- the divergence of sauropsid lineage around 315 million years ago
The platypus genome, as well as the animal, is an amalgam of ancestral reptilian and derived mammalian characteristics. The platypus karyotype comprises 52 chromosomes in both sexes, with a few large and many small chromosomes, reminiscent of reptilian macro- and microchromosomes.The Ornithorhynchus anatinus whole-genome shotgun project has been deposited in DDBJ/EMBL/GenBank under the project accession AAPN00000000 (Warren et al., 2008).
Molecular Biology and Genetics
In yet another unusual characteristic of the Platypus, sex determination does not arise from a simple combination of one X and one Y chromosome. Grutzner et al (2004) demonstrate that the platypus has five male-specific chromosomes (Y chromosomes) and five X chromosomes present in one copy in males but in two copies in females (X chromosomes). At meiosis these ten chromosomes form an alternating pattern XYXYXYXYXY and XXXXXXXXXX to then segregate into sex determining sperm each with 5X or 5Y chromosomes.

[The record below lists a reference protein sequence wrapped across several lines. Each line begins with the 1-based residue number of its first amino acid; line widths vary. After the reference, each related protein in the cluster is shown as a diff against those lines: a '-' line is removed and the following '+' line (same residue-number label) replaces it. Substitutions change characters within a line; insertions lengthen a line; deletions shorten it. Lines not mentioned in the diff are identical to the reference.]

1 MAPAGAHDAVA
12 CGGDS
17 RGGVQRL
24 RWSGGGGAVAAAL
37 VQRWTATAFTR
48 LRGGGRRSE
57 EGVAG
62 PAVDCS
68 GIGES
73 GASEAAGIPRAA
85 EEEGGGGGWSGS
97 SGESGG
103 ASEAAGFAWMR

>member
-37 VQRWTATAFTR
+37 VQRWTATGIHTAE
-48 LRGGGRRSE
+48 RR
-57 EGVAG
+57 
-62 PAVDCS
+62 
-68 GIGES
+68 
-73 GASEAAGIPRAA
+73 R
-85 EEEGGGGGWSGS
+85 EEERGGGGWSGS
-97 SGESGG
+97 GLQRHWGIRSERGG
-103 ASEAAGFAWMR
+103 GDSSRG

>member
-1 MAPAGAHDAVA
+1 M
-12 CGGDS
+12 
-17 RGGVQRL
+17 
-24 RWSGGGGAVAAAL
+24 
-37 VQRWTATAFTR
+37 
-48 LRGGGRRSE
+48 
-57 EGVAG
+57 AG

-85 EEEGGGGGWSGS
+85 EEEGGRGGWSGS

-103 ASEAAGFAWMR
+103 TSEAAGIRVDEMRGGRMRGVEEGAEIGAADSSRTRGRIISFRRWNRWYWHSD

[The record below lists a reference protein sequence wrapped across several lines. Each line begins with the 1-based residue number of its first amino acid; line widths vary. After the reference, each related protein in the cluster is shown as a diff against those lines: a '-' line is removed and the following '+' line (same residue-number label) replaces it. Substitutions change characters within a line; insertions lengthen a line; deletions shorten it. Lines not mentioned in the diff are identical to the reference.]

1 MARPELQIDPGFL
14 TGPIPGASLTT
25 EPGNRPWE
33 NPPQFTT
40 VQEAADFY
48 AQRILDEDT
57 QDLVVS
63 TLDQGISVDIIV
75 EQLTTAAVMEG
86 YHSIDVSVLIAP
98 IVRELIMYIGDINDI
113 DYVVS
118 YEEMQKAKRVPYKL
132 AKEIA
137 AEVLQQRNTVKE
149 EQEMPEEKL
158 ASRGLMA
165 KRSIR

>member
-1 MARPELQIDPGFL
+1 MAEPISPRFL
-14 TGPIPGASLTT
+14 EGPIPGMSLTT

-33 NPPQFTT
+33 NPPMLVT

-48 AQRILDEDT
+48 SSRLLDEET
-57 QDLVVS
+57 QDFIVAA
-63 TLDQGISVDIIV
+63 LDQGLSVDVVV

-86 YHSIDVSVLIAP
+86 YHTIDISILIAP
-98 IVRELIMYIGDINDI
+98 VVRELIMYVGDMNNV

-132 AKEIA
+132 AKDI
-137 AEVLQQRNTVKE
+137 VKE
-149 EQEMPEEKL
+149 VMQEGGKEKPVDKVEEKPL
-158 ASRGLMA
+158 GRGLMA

- Grützner, F., Rens, W., Tsend-Ayush, E., El-Mogharbel, N., O’Brien, P. C. M., Jones, R. C., Ferguson-Smith, M. A., et al. (2004). In the platypus a meiotic chain of ten sex chromosomes shares genes with the bird Z and mammal X chromosomes. Nature, 432(7019), 913-7. Macmillian Magazines Ltd. doi:10.1038/nature03021
Barcode data: Ornithorhynchus anatinus
There is 1 barcode sequence available from BOLD and GenBank. Below is the sequence of the barcode region Cytochrome oxidase subunit 1 (COI or COX1) from a member of the species. See the BOLD taxonomy browser for more complete information about this specimen. Other sequences that do not yet meet barcode criteria may also be available.